In a previous post about tinting your own wax I included a video demonstrating how I go about waxing up a piece when I’m close to calling it done. Shortly after that post went live, I received a request to provide a transcript for those of you with limited connectivity and resources. Rather than reinvent the wheel, I took some video screen shots and transcribed my yammering. Then, I went back and cleaned it up a bit because it is now quite apparent that I am totes classier in written form than verbal. So, don’t try to match this up to the live cut verbatim – you will notice a few discrepancies.
Again, this is just the fast & dirty way I get the wax job done ’round here. There are many ways to skin a cat so take it and make it your own.
I take a clean white cloth made of cotton or something that doesn’t drop off a lot of lint and some Mixwax Finishing Paste. It doesn’t have to be anything fancy or expensive. Any paste wax will do.
Reach in and scoop some up into the cloth. You just need a small clump of it.
Double up the cloth by rolling it once, then twice so you have two layers of it.
Pinch it off to make a little ball with it. Then move over to the piece.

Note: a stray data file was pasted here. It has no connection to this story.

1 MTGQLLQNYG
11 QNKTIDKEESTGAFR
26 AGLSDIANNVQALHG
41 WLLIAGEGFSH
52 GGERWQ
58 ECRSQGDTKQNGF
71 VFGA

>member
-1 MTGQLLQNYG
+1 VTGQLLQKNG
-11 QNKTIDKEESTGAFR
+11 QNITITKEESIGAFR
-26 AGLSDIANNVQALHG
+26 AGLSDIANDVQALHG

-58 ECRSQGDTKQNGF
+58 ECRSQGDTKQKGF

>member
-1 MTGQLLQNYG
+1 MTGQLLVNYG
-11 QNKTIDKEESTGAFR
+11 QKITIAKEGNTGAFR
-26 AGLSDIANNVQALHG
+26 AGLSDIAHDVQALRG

This mirror has already been painted with Paint Minerals mixed with latex so technically its chalk painted. There are various types (of chalk paint) on the market or you can make your own.
It’s got a chalky, dull finish and the wax is just going to seal it and spice it up a little bit.
With your ball of wax, start rubbing in a circular motion all over the piece.
You’ll see a sheen immediately deposited on to the wax. You can’t really get wax build-up because once you go back over to put more wax on you’re taking off whatever you have put down.
Go through and rub the whole piece with wax. The wax starts to melt and gets kind of messy.
Keep a clean rag handy and if necessary, fold your wax over a third time in the cotton rag.
When you’re done, let it sit. I leave my projects to dry/cure overnight then come back the next day to buff the wax off.
With a clean, cotton cloth apply medium pressure and polish the wood until you’ve removed any residual wax. If you put too much wax on to begin with, you’ll need to work a little harder to get the finished lustre you’re after. Next time, use less wax in your cloth. For super stubborn spots you can add a smidge of fresh wax and buff immediately to remove caked on wax.
If you were tardy to the party and missed the tute & vlog get caught up: DIY Dark Wax.
As always, if you need more info or want me to clarify you can always comment, send me an email or continue the conversation on the DeeConstructed Design Facebook page.